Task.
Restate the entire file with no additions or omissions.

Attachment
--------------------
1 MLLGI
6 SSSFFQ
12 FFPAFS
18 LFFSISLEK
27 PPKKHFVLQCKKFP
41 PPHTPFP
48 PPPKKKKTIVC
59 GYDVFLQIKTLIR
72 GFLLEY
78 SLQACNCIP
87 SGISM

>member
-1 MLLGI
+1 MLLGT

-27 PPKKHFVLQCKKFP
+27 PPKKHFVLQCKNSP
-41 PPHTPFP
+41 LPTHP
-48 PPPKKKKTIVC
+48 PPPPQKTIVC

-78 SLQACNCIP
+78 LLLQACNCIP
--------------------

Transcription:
1 MLLGI
6 SSSFFQ
12 FFPAFS
18 LFFSISLEK
27 PPKKHFVLQCKKFP
41 PPHTPFP
48 PPPKKKKTIVC
59 GYDVFLQIKTLIR
72 GFLLEY
78 SLQACNCIP
87 SGISM

>member
-1 MLLGI
+1 MLLGT

-27 PPKKHFVLQCKKFP
+27 PPKKHFVLQCKNSP
-41 PPHTPFP
+41 LPTHP
-48 PPPKKKKTIVC
+48 PPPPQKTIVC

-78 SLQACNCIP
+78 LLLQACNCIP